"Blade Runner" Oscar Pistorius says he's at Olympics to compete, not debate

(CBS News) LONDON - You can bet Oscar Pistorius will give his all when he runs in the 400-meter dash starting on Saturday. The South African sprinter has a remarkable story.

Of all the battles athletes fight to get to an Olympic games, none has been greater than those fought by Oscar Pistorius.

He is the only athlete who doesn't just take off his street shoes and put on his track shoes to run -- he takes off his street legs and puts on his track legs.

They call him the blade runner.

Born with deformed lower limbs, his running blades may be the most controversial pieces of equipment in sports.

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"If it was such a technologically advanced piece of equipment that many other people you claim it is," Pistorius said at a press conference, "then why isn't everybody running close to the times I'm running on it?"

And that's the point. As long as Pistorius was running on the Paralympic circuit, nobody complained.

But now that he's won an international court battle -- and can run against able-bodied athletes -- the question is not whether the artificial legs slow him down, but whether they speed him up. He finished second in a pre-Olympic warm-up meet in Italy.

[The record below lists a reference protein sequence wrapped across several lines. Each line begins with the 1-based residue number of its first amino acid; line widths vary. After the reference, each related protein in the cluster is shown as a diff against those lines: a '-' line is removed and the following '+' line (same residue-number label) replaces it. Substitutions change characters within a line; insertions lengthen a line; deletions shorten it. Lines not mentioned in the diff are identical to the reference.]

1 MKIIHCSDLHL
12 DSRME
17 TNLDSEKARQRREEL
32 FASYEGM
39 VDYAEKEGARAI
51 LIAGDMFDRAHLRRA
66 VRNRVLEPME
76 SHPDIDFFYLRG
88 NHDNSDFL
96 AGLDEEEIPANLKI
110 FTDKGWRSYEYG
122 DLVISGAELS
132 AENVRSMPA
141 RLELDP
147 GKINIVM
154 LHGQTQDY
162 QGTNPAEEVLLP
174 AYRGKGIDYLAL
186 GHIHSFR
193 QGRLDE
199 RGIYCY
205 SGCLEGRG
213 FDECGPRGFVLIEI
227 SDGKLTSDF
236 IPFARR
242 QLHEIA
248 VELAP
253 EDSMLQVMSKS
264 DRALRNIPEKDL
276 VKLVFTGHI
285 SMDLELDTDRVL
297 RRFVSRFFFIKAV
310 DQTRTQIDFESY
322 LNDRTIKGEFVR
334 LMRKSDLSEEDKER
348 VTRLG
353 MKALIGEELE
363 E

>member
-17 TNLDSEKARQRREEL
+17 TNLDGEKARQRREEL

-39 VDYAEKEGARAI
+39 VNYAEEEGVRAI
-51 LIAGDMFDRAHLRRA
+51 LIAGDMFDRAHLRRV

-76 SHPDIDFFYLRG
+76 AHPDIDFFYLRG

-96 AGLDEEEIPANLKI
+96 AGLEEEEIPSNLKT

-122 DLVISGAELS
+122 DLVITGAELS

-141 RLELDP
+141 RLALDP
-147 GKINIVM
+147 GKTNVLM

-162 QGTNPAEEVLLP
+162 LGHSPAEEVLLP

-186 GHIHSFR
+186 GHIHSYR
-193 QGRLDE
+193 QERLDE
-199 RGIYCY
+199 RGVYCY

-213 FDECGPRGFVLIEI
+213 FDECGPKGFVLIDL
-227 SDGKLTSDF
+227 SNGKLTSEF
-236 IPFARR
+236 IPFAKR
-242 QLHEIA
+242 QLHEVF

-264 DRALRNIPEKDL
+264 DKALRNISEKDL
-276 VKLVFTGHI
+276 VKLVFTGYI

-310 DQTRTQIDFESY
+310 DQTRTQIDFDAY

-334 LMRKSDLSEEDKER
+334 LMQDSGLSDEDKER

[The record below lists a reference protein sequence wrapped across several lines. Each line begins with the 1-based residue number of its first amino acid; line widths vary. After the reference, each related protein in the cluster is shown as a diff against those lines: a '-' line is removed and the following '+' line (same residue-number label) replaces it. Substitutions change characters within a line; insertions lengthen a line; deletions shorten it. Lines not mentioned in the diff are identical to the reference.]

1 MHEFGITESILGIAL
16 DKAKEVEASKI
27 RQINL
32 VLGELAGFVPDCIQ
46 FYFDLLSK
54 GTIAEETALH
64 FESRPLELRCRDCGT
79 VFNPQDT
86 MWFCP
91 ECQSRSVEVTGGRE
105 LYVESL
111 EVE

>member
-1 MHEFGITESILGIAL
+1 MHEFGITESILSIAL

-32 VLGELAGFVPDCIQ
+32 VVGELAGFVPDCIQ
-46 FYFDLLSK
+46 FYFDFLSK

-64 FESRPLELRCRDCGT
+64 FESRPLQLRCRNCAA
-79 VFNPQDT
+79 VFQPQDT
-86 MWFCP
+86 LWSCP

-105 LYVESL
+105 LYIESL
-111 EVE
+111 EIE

In that race, "I didn't kick hard enough on the back corner," Pistorius said, "but I'm happy."

The blades aren't the only issue. Some say he is also lighter without lower limbs, and so potentially faster.

"That debate will always be alive and there will be a percentage of people that have their opinion that think I shouldn't be able to run," Pistorius said. "But my job is not to entertain that. My job is to train hard."

There's another criticism: that Pistorius is a novelty act, a distraction. But it's an idea rejected by friends, like Iwan Thomas, a silver medalist at the Atlanta games.

"I don't think it is a sideshow," Thomas said. "I don't think people are tuning in just for the value to see -- I don't wanna say the word 'freakshow' because that's wrong. I want them to tune in because they want to see an athlete who -- good on him -- is running fast enough to compete."

Oscar Pistorius won't win any medals. But just getting here was his victory. And apart from the big track stars, he may well be one of the most watched athletes at these games.

  • Mark Phillips

    Mark Phillips is CBS News senior foreign correspondent, based in London.